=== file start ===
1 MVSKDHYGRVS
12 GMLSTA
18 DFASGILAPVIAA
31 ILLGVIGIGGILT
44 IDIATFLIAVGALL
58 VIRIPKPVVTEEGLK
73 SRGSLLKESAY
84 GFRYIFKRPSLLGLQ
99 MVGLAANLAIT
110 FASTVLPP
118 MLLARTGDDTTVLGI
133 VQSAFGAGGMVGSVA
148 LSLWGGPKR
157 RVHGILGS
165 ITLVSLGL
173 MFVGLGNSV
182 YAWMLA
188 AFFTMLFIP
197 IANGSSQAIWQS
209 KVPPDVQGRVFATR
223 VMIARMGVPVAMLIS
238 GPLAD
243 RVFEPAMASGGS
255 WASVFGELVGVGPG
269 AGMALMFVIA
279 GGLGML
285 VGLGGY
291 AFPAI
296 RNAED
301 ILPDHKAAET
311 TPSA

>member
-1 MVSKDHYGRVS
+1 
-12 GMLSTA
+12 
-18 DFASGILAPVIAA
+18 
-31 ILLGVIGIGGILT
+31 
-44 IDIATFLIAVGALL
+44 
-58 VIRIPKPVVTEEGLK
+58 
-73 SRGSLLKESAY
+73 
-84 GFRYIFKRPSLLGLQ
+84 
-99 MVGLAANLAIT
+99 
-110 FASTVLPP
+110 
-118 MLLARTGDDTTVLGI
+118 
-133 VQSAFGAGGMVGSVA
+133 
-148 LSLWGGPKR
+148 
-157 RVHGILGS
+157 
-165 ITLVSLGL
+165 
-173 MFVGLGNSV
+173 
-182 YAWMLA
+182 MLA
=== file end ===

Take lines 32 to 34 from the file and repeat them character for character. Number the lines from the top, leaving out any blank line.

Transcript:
>member
-1 MVSKDHYGRVS
+1 